From the Los Angeles Times, March 21, 2008
Whether it’s jazz, blues or a Finnish folk song, music may do more than soothe nerves and inspire a little air guitar. It may help stroke victims recover specific verbal and cognitive functions.
In a six-month study of 60 recent stroke victims ages 35 to 75, researchers in Finland found that exposure to music for at least one hour a day improved verbal memory by 60 percent, compared with an 18 percent improvement among participants listening to audio books. In addition, as reported in the journal Brain, exposure to music led to a 17 percent boost in performance on concentration tasks, such as mental subtraction.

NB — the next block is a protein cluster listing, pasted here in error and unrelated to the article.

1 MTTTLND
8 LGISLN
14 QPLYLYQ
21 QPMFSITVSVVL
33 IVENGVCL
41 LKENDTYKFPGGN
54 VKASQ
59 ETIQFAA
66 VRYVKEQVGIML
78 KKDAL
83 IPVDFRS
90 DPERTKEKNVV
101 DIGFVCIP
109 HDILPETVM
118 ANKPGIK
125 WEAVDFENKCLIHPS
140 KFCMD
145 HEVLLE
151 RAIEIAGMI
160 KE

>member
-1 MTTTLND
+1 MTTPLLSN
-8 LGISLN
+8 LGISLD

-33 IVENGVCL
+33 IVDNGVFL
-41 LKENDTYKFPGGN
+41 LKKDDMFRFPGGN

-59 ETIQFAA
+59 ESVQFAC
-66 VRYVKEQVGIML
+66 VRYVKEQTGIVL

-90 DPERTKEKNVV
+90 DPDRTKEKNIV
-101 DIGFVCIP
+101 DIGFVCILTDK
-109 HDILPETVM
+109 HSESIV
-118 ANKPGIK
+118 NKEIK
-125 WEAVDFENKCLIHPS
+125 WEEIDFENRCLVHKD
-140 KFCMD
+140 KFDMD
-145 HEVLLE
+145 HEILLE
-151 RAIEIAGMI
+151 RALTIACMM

“The study suggests that music-listening could be used as a leisure activity that might provide comfort and help cognitive recovery,” says lead author Teppo Sarkamo, a doctoral student at the University of Helsinki Department of Psychology and the Helsinki Brain Research Center.
It’s important to keep in mind that music alone can’t work miracles, Sarkamo adds. “Music-listening should not be considered as an alternative to other active rehabilitation methods,” he says. “But…in the early recovery stage, when other rehabilitation is not yet possible, music could provide a valuable addition to the patient’s care.”